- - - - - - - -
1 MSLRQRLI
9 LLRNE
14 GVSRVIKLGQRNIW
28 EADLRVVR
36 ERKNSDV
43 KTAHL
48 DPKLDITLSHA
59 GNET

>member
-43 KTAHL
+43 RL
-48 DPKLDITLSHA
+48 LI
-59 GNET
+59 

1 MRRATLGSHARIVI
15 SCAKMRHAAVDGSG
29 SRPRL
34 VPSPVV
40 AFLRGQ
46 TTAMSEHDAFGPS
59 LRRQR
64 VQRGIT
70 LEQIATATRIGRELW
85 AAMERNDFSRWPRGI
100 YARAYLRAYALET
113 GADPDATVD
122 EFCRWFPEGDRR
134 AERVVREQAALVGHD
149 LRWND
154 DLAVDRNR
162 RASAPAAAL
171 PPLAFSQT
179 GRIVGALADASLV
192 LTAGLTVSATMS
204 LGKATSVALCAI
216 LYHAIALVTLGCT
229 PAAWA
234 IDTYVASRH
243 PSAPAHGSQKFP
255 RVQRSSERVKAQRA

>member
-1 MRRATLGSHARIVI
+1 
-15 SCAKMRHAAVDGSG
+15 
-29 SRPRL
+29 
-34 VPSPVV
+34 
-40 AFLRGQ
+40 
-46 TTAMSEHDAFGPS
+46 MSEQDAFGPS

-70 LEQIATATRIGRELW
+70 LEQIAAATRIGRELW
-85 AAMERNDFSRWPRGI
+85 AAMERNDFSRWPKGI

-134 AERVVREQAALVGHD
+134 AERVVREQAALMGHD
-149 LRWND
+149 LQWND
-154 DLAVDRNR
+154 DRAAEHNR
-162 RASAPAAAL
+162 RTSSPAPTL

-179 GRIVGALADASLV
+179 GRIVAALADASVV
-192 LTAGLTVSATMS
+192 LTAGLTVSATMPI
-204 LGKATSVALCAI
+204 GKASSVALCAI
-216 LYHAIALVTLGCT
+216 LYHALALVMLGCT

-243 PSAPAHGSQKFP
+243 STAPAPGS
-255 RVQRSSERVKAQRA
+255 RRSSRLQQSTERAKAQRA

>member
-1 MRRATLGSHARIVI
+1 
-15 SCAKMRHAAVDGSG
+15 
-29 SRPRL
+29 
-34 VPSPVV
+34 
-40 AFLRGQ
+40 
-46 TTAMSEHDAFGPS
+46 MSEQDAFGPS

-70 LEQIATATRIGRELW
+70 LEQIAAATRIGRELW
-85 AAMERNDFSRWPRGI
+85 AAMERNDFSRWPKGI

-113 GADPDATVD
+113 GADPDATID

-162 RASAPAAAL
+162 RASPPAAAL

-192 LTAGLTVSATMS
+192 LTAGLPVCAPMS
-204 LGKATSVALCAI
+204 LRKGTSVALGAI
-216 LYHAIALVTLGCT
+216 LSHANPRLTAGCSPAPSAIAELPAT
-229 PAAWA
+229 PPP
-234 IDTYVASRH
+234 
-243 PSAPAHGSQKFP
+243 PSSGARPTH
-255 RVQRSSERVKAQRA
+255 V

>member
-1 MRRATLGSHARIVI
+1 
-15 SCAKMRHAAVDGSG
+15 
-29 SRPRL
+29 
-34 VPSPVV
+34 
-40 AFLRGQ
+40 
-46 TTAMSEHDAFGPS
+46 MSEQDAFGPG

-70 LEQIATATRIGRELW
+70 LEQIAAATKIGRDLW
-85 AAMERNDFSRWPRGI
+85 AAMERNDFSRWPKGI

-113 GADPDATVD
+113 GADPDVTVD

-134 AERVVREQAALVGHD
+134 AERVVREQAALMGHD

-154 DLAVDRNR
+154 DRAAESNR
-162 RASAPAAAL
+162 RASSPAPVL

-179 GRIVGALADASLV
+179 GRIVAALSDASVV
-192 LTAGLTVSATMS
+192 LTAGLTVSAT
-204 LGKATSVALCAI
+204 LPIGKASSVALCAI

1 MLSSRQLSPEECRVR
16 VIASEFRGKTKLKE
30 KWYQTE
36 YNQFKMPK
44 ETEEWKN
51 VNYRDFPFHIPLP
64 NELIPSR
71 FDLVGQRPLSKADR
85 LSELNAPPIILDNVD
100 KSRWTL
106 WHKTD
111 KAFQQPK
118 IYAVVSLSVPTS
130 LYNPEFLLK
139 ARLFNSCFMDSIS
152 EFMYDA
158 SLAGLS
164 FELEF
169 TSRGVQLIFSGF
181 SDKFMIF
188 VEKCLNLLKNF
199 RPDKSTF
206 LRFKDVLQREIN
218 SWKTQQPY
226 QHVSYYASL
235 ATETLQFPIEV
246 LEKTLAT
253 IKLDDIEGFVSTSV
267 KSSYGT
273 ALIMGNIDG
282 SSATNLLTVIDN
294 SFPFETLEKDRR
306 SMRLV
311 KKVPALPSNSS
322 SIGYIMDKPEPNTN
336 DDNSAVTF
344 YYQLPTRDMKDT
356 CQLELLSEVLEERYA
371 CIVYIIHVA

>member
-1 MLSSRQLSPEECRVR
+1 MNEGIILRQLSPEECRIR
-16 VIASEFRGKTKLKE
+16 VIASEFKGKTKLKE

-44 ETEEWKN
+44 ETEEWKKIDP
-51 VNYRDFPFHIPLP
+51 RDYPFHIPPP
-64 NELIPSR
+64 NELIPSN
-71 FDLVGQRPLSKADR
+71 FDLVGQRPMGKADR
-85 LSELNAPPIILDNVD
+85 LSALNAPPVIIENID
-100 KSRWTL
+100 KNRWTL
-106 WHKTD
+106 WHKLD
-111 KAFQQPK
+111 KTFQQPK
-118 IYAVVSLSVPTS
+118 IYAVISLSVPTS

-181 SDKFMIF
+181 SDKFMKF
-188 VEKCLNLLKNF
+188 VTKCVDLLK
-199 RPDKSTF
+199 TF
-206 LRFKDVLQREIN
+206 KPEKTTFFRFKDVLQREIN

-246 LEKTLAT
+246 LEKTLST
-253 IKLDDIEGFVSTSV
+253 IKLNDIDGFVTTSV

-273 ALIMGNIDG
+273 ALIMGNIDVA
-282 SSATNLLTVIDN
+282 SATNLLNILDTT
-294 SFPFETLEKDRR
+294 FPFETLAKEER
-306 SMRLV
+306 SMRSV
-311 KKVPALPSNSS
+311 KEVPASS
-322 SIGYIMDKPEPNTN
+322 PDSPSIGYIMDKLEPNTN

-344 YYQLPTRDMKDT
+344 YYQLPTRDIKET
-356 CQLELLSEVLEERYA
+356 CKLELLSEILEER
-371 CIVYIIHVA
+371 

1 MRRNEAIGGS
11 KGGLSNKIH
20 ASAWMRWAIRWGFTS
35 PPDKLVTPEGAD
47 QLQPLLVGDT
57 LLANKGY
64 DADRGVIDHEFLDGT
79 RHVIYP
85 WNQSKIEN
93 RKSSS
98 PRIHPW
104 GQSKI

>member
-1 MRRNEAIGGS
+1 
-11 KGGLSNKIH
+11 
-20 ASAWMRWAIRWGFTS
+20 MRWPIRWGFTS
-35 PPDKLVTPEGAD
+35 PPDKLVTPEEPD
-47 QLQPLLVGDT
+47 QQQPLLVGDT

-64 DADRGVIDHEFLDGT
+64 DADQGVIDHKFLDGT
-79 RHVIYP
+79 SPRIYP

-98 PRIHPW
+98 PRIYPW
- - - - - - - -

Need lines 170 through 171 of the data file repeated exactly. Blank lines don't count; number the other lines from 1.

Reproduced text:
235 ATETLQFPIEV
246 LEKTLAT